Santa Clara University

Wellness Center

Becoming a Critical Viewer of the Media

One of the ways we can protect our self-esteem and body image from the media's often narrow definitions of beauty and acceptability is to become a critical viewer of the media messages we are bombarded with each day.
Media messages about body shape and size will affect the way we feel about ourselves and our bodies only if we let them. When we effectively recognize and analyze the media messages that influence us, we remember that the media's definitions of beauty and success do not have to define our self-image or potential.

To be a Critical Viewer, remember:

  • All media images and messages are constructions. They are NOT reflections of reality. Advertisements and other media messages have been carefully crafted with an intent to send a very specific message
  • Advertisements are created to do one thing: convince you to buy or support a specific product or service.
  • To convince you to buy a specific product or service, advertisers will often construct an emotional experience that looks like reality. Remember, you are only seeing what the advertisers want you to see.
  • Advertisers create their message based on what they think you will want to see and what they think will affect you and compel you to buy their product. Just because they think their approach will work with people like you doesn't mean it has to work with you as an individual.
  • As individuals, we decide how to experience the media messages we encounter. We can choose to use a filter that helps us understand what the advertiser wants us to think or believe and then choose whether we want to think or believe that message. We can choose a filter that protects our self-esteem and body image.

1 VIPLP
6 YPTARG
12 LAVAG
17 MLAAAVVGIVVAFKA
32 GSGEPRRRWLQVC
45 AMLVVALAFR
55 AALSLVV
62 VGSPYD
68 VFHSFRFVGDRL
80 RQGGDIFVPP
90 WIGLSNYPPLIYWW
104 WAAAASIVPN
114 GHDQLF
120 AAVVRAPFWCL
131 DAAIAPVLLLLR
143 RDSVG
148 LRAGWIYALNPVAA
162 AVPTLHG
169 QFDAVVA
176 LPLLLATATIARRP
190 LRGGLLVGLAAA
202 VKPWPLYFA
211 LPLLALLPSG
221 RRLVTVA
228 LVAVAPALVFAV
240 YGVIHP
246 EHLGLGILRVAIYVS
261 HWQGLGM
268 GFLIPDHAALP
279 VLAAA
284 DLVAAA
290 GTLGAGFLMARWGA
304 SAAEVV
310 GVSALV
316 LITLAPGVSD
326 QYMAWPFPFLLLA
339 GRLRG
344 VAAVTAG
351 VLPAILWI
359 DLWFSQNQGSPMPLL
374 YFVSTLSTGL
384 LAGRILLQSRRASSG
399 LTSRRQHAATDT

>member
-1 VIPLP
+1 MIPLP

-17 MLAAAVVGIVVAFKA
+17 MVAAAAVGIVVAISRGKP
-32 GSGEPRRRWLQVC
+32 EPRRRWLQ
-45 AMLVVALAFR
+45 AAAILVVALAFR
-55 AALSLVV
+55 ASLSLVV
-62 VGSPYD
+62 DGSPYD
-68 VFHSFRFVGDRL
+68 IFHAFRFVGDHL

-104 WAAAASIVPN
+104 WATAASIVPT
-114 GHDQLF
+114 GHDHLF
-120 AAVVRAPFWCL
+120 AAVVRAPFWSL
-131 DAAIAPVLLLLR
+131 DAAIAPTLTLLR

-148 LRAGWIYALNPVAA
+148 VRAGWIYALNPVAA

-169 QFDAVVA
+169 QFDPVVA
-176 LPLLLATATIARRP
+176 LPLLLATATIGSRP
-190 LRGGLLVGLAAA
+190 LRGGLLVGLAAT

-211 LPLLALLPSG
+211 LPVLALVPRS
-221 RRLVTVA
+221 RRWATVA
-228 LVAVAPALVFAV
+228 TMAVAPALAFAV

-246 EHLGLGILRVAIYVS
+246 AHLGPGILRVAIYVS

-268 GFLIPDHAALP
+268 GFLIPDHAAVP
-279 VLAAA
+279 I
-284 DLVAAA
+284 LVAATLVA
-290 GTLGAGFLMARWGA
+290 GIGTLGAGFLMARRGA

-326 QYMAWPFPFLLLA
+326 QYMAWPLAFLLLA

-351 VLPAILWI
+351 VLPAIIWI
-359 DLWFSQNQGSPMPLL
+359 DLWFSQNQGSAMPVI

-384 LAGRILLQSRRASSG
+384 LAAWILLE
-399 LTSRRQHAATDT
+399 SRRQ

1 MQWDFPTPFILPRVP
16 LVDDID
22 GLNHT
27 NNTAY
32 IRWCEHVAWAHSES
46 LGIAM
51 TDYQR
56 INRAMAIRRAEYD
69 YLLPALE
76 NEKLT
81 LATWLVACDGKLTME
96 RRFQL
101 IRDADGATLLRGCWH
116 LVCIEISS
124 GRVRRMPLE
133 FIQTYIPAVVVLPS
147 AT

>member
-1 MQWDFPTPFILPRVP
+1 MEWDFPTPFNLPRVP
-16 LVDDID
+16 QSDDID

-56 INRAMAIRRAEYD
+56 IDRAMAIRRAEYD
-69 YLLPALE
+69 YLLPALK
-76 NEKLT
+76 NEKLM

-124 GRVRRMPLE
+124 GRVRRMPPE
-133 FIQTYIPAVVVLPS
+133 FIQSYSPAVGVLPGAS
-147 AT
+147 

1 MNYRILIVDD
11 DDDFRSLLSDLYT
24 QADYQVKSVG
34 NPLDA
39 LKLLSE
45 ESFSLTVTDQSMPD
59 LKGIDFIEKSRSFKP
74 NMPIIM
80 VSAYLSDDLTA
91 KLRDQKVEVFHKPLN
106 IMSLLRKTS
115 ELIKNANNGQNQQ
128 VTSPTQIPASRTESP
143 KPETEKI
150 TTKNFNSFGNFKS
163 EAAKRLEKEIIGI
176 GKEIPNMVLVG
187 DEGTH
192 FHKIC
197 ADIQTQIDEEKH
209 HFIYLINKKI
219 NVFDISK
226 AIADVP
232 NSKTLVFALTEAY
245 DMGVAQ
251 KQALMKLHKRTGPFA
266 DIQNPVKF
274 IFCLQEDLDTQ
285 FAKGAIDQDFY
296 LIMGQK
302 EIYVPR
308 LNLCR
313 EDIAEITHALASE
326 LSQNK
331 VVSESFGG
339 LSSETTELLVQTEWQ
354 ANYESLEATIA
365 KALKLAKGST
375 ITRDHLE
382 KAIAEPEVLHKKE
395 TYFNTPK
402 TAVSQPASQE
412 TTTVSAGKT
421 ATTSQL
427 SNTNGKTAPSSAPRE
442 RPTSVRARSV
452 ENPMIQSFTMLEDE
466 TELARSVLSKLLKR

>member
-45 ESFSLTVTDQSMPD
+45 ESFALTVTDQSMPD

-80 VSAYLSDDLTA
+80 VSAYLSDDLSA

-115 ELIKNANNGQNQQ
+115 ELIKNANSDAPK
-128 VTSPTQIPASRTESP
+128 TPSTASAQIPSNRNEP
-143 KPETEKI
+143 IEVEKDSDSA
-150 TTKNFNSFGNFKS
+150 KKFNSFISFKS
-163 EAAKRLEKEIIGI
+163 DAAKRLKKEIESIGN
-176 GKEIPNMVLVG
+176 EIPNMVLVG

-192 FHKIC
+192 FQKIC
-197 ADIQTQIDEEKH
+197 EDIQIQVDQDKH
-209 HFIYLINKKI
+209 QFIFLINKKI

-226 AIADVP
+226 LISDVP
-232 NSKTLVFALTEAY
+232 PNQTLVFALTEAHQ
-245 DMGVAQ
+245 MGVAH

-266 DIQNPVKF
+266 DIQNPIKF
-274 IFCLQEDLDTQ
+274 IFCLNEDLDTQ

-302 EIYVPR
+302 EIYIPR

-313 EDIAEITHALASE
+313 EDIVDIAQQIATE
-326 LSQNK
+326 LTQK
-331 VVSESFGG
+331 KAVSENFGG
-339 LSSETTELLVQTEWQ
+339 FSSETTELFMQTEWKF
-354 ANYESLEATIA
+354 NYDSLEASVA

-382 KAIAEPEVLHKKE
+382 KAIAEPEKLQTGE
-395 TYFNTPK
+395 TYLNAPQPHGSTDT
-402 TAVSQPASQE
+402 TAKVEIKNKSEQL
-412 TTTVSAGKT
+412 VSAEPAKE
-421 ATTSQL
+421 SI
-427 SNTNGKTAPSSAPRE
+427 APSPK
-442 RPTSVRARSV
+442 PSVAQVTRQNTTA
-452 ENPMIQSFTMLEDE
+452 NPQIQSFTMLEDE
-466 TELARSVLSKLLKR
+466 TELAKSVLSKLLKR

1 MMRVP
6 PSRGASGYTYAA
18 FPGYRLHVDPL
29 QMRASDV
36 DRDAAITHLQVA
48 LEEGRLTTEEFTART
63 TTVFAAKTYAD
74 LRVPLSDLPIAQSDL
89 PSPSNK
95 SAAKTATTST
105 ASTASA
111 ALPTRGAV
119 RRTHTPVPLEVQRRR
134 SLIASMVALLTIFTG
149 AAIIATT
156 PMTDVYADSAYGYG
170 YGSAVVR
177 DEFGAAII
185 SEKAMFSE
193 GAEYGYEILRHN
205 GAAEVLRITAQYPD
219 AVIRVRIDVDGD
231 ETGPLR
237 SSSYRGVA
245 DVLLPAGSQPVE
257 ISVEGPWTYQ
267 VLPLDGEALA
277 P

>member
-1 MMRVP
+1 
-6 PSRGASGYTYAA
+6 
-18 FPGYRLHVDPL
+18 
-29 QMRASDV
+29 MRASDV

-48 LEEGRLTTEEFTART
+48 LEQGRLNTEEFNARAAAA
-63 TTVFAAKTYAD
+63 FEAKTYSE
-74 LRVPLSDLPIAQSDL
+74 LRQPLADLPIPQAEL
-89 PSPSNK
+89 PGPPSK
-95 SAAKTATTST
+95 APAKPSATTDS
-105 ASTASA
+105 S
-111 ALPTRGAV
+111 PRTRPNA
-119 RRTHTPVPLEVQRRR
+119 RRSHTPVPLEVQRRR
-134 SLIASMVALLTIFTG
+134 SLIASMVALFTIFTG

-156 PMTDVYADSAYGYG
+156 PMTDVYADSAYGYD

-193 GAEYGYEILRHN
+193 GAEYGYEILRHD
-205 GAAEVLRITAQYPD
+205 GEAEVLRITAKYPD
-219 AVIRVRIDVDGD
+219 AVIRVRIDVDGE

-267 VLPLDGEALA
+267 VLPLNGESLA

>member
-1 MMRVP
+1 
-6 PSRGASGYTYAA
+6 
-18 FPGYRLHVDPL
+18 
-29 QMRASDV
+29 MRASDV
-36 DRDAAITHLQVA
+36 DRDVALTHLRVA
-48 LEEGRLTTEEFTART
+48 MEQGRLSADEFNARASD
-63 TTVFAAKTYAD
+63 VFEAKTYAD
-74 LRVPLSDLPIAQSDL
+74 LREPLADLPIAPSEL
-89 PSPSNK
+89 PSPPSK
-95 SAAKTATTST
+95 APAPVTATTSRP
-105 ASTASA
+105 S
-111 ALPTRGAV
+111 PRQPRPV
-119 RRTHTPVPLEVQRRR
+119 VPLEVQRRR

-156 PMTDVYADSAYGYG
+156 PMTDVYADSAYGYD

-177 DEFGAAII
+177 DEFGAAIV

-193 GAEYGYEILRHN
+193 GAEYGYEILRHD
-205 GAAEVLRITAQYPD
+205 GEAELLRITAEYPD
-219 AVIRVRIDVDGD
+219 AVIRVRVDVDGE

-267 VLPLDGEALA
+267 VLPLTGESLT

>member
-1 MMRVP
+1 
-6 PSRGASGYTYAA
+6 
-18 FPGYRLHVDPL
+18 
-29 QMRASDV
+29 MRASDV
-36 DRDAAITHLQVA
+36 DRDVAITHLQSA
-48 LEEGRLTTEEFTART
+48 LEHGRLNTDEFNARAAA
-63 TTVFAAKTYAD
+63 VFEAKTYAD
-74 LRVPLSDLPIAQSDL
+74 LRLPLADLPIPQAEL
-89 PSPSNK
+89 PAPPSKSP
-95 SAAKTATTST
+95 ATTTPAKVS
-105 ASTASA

To help promote healthier body image messages in the media, you can:

  • Talk back to the TV when you see an ad or hear a message that makes you feel bad about yourself or your body by promoting only thin body ideals.
  • Write a letter to an advertiser you think is sending positive, inspiring messages that recognize and celebrate the natural diversity of human body shapes and sizes. Compliment their courage to send positive, affirming messages.
  • Make a list of companies who consistently send negative body image messages and make a conscious effort to avoid buying their products. Write them a letter explaining why you are using your "buying power" to protest their messages. Tear out the pages of your magazines that contain advertisements or articles that glorify thinness or degrade people of larger sizes. Enjoy your magazine without negative media messages about your body.
  • Talk to your friends about media messages and the way they make you feel.

Source: National Eating Disorders Association;  www.nationaleatingdisorders.org

 
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